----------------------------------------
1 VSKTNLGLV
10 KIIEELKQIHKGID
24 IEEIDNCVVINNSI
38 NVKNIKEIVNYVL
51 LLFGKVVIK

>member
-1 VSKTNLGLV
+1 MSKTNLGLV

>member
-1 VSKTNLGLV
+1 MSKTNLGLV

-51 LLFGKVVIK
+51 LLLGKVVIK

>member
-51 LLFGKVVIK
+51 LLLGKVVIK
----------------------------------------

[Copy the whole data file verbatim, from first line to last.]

1 VSKTNLGLV
10 KIIEELKQIHKGID
24 IEEIDNCVVINNSI
38 NVKNIKEIVNYVL
51 LLFGKVVIK

>member
-1 VSKTNLGLV
+1 MSKTNLGLV

>member
-1 VSKTNLGLV
+1 MSKTNLGLV

-51 LLFGKVVIK
+51 LLLGKVVIK

>member
-51 LLFGKVVIK
+51 LLLGKVVIK